Feeding at the Refuge
During the winter the National ELK Refuge in Jackson, WY feeds elk mostly during hard winters when the animals Are threatened with starvation. This practice is very common in most western states. It has now come under fire with accusations that these practices promote the spread of diseases.
CWD found near refuge
On Dec. 31 U.S. fish and wildlife Services released a plan with the intentions to gradually decrease the amount of food the elk receive until they are no longer depended on being fed during winter months. The plan is a result of a lawsuit filed by the Defenders of wildlife, National Wildlife Refuge Association and the Sierra Club back in March of last year with concerns of concentrated populations spreading CWD among the herds.
“The bottom line is this is supposed to reduce the reliance on supplemental feeding and having the elk that overwinter on the National Elk Refuge more reliant on native vegetation,” said Ketti Spomer, the refuge’s acting manager.
The feeding plans are meant to be flexible
and “adaptive,” and in no way preclude the possibility of feeding elk and bison during heavy winters. “We’re not going to risk a mass die-off,” Deputy Manager Cris Dippel said. “That’s not our goal, despite what some folks would say.”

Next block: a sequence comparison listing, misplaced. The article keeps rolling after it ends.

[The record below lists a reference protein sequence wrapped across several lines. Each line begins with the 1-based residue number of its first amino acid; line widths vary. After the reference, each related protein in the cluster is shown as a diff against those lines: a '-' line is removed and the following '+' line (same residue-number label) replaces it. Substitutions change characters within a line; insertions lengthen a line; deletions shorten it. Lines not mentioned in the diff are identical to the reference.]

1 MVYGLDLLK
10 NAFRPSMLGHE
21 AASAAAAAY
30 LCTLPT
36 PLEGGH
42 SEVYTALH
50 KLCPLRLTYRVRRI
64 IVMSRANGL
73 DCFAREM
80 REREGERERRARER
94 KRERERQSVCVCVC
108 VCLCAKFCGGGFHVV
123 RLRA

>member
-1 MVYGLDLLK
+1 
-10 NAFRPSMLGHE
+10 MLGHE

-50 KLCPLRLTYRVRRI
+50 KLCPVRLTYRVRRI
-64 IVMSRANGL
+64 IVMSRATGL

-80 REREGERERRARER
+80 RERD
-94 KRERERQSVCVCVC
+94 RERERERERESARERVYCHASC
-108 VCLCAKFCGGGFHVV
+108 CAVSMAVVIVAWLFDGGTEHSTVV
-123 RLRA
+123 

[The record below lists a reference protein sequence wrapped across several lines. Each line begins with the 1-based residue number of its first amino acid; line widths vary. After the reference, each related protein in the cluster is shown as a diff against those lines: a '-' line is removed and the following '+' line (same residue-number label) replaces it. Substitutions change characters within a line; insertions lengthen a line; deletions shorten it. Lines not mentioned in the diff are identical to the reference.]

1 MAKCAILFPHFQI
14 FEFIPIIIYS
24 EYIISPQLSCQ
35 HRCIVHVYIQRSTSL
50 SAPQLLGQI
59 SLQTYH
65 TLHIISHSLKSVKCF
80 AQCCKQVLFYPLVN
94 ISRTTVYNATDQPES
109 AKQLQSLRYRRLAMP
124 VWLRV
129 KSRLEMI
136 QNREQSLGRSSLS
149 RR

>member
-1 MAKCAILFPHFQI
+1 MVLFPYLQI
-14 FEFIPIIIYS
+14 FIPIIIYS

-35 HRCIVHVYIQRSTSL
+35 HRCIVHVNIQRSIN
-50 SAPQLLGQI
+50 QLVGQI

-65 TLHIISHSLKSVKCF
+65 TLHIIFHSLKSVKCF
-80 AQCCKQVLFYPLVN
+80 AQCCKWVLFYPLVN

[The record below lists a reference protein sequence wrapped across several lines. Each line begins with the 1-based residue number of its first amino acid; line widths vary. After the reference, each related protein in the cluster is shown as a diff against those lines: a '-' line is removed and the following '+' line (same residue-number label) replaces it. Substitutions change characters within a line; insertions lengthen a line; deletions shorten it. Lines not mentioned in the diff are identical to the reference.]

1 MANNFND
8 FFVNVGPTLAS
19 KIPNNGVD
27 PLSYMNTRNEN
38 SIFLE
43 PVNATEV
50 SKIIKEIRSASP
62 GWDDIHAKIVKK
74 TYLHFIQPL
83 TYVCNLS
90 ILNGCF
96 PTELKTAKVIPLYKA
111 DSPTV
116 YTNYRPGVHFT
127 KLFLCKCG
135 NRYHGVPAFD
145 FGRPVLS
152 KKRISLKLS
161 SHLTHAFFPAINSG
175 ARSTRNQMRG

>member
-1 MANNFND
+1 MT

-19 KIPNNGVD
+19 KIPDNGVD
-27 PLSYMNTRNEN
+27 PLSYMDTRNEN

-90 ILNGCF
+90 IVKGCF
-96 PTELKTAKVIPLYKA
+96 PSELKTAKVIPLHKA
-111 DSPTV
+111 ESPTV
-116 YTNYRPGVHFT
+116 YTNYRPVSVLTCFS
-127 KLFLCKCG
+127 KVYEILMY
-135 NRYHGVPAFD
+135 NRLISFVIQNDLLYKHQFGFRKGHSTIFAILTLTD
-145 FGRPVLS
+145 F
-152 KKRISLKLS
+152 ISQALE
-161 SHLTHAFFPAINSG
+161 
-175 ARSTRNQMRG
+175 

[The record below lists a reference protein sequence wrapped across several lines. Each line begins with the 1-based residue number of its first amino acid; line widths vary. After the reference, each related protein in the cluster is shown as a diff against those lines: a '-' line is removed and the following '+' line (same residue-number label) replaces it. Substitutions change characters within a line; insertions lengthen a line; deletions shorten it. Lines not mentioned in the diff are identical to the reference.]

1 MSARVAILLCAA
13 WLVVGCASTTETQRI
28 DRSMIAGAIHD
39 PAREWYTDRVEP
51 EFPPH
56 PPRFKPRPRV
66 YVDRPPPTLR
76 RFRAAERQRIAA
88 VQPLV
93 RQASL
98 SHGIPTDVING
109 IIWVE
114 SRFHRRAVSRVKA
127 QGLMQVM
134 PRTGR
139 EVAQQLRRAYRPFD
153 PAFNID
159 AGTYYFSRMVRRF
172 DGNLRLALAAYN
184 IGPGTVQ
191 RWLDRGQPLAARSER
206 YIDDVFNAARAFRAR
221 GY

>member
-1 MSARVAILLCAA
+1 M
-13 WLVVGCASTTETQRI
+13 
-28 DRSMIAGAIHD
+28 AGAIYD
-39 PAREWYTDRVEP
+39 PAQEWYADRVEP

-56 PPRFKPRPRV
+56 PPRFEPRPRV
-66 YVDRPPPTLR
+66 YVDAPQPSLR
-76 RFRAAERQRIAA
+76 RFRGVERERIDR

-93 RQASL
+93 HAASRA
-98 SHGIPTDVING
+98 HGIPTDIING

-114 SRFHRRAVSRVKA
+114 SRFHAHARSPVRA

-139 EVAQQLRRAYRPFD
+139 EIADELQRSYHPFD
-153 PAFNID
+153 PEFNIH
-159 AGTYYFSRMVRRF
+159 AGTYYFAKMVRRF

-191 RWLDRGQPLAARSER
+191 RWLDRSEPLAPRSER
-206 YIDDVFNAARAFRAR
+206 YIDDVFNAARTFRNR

“Part of the problem is they have let 12 years go by without doing anything,” Earthjustice Managing Attorney Tim Preso said. “It’s a shame that we’re now in a position where all this stuff that we could have been addressing over 12 years is playing out in real time with chronic wasting on the doorstep of the refuge
Their plan is to start feeding later in the winter and earlier in the spring every year on Jackson WY only by a week or so to gradually condition the herds and draw fewer and fewer elk each year and disperse animals sooner on the 24,778-acre refuge. Because elk congregating on artificial feedlines is a learned behavior, the thinking goes that over time fewer animals would show up, leading to a smaller wintertime population.
The objective detailed in the plan is to reduce the three-year running average of elk and bison “fed days” to 50% or less. gradually reducing elk numbers to a level where feeding isn’t necessary in an ordinary winter. It would mark a monumental change, considering the 107-year history of feeding on the refuge. These changes have come about do to a Mule Deer buck hit by a car near the refuge was found to have CWD
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